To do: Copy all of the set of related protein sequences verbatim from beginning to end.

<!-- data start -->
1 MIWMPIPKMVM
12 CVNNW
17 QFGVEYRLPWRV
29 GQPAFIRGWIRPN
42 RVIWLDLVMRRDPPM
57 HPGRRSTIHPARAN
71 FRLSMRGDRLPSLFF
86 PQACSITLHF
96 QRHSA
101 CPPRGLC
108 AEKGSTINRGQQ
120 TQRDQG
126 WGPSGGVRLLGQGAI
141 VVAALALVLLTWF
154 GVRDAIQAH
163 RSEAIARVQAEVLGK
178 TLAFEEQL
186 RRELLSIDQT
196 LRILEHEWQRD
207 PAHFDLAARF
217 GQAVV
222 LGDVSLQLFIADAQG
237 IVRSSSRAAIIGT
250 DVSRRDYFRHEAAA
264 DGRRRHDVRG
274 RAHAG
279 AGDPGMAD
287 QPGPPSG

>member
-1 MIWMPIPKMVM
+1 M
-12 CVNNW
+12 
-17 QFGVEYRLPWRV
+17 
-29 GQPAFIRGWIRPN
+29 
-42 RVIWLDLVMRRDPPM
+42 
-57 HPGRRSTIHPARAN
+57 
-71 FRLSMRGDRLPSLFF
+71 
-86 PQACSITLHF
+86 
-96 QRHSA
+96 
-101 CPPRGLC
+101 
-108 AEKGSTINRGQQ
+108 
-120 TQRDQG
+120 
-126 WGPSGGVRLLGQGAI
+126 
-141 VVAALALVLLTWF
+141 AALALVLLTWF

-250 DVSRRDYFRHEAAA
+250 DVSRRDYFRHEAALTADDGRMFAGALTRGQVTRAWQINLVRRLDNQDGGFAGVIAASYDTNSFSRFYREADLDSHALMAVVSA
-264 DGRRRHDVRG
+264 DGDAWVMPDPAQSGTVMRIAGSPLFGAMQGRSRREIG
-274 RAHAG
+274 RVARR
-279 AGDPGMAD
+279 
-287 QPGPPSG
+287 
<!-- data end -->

1 MIWMPIPKMVM
12 CVNNW
17 QFGVEYRLPWRV
29 GQPAFIRGWIRPN
42 RVIWLDLVMRRDPPM
57 HPGRRSTIHPARAN
71 FRLSMRGDRLPSLFF
86 PQACSITLHF
96 QRHSA
101 CPPRGLC
108 AEKGSTINRGQQ
120 TQRDQG
126 WGPSGGVRLLGQGAI
141 VVAALALVLLTWF
154 GVRDAIQAH
163 RSEAIARVQAEVLGK
178 TLAFEEQL
186 RRELLSIDQT
196 LRILEHEWQRD
207 PAHFDLAARF
217 GQAVV
222 LGDVSLQLFIADAQG
237 IVRSSSRAAIIGT
250 DVSRRDYFRHEAAA
264 DGRRRHDVRG
274 RAHAG
279 AGDPGMAD
287 QPGPPSG

>member
-1 MIWMPIPKMVM
+1 M
-12 CVNNW
+12 
-17 QFGVEYRLPWRV
+17 
-29 GQPAFIRGWIRPN
+29 
-42 RVIWLDLVMRRDPPM
+42 
-57 HPGRRSTIHPARAN
+57 
-71 FRLSMRGDRLPSLFF
+71 
-86 PQACSITLHF
+86 
-96 QRHSA
+96 
-101 CPPRGLC
+101 
-108 AEKGSTINRGQQ
+108 
-120 TQRDQG
+120 
-126 WGPSGGVRLLGQGAI
+126 
-141 VVAALALVLLTWF
+141 AALALVLLTWF

-250 DVSRRDYFRHEAAA
+250 DVSRRDYFRHEAALTADDGRMFAGALTRGQVTRAWQINLVRRLDNQDGGFAGVIAASYDTNSFSRFYREADLDSHALMAVVSA
-264 DGRRRHDVRG
+264 DGDAWVMPDPAQSGTVMRIAGSPLFGAMQGRSRREIG
-274 RAHAG
+274 RVARR
-279 AGDPGMAD
+279 
-287 QPGPPSG
+287 